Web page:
Fast-forward 100 years from the days of polar expeditions and we find the paragons of modern exploration, the astronauts. They share many common characteristics with their predecessors, but are unique in the annals of exploration because there is no more extreme environment for human beings, indeed for life itself, than outer space. Whether in the deserts of North Africa, the jungles of Southeast Asia, or the glaciers of Antarctica, explorers have air, water, and gravity that support their quests. But human beings cannot survive once they reach a certain altitude above the Earth's surface, where “space” begins. Only through artificial means can astronauts carry out their missions. What does this mean for creative performance? What contributes to creativity in space and what blocks it?
Creative Performance Through Preparation
In his book, An Astronaut's Guide to Life on Earth, Canadian astronaut Chris Hadfield suggests that being an astronaut is a way of life that is not limited to the time spent in outer space. He points out that, because of the extreme environment of space, every moment an astronaut spends there puts his or her life in danger. For that reason, much of an astronaut's time is actually focused on preparation for flight and simulating every possible situation the crew might encounter. While on the International Space Station (ISS), the astronaut is away from family and friends, isolated from the vast majority of human beings and normal life (Hadfield, 2013).
Space travelers cannot simply walk outside for a breath of fresh air when they feel isolated or stressed. They are separated from nature and the healing effects of walking in the woods or hiking in the mountains. Their immediate social contacts are limited to the other crew members and they work very hard during their missions.
What impact might all of these elements have on creative performance?
Let's look first at how astronauts prepare for space missions.
Weighing multiple options in response to unpredictable situations should free the mind up to be more creative. In fact, that is why astronauts simulate so many alternatives: they never know exactly when they might have to improvise with very little time available. And when they do, there is even less time to stop and think about what to do. Seconds count, and the response becomes instant and instinctive, because the stimulus has been seen before in the simulations.
At another level, the underlying awareness of constant danger, coupled with the boredom that accompanies isolation might actually support artistic creativity (Peldszus et al., 2014)3. As one example, consider Chris Hadfield's cover of David Bowie's classic, “A Space Oddity.” Playing the guitar while floating weightless throughout the International Space Station, Hadfield does a credible job of creating a watchable music video. Nicole Stott had begun painting before her astronaut career, but has been working almost full-time as an artist since her retirement from NASA4.
Creative Performance and the Overview Effect
There is another unique aspect of space exploration (i.e., seeing the Earth and the universe from a vantage point that no human experienced before 1961, when Yuri Gagarin went into orbit). The “Overview Effect” (a term coined by the author) has positive psychological benefits for astronauts, balancing some of the inherent challenges of spaceflight. Astronauts on the ISS enjoy going to the “cupola” and practicing “Earth gazing” during their free time. They say it brings a shift from identifying with parts of the Earth to identifying with all of it. They also emphasize that the Earth is always doing something new, so that the experience never becomes dull or boring. Increasingly, astronauts are describing the Earth as a “living being” (White, 2014).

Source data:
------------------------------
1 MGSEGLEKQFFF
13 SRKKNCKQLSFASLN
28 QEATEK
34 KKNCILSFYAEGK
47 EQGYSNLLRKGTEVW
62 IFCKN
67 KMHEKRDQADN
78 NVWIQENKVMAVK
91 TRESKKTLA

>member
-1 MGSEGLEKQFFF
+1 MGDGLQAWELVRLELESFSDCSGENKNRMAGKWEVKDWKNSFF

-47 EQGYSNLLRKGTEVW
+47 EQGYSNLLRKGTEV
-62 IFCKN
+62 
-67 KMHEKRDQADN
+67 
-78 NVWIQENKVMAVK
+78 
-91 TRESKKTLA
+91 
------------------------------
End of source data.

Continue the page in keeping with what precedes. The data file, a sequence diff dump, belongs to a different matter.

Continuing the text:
Experiencing the Overview Effect also seems to bring a sense of calm and tranquility to the viewer, which may offset some of the more stressful aspects of spaceflight. This is a topic that has not been covered in great detail in the literature about spaceflight or the Overview Effect, but it is worthy of consideration. We hear quite a lot about the astronaut workload when they are on missions, including time on the ISS, which is somewhat less pressured than Shuttle flights. However, we know that “downtime” is important for Earthlings and that creative moments often arise when people are relaxing in various ways (National Aeronautics Space Administration, 2019).
While negative incidents in space have rarely been documented, there have been cases of Mission Control attempting to keep astronauts to a tight script and of astronauts rebelling against the limits placed on them. It costs a huge amount of money to put Earthlings into orbit and space agencies naturally want to generate a robust ROI, so the Mission Control intentions are understandable. On a positive note, this attitude has changed with the advent of long-duration ISS missions.
Two Sides of the Same Coin
Constantly simulating potential problems and relaxing while floating in zero-G and gazing out at the Earth may seem like polar opposites, but perhaps they are two sides of the same coin.
One of the newest additions to the International Space Station is the cupola, a special viewing area that allows for a 360-degree view of the Earth and the universe while floating gently above the cupola window. We know from their own reports that astronauts spend as much time in this setting as possible and seem drawn to it during their “downtime.”
Annahita Nezami, Ph.D., a psychologist who wrote her PhD thesis on the Overview Effect, is a collaborator of mine on several projects. Based on her findings and past research, Nezami states: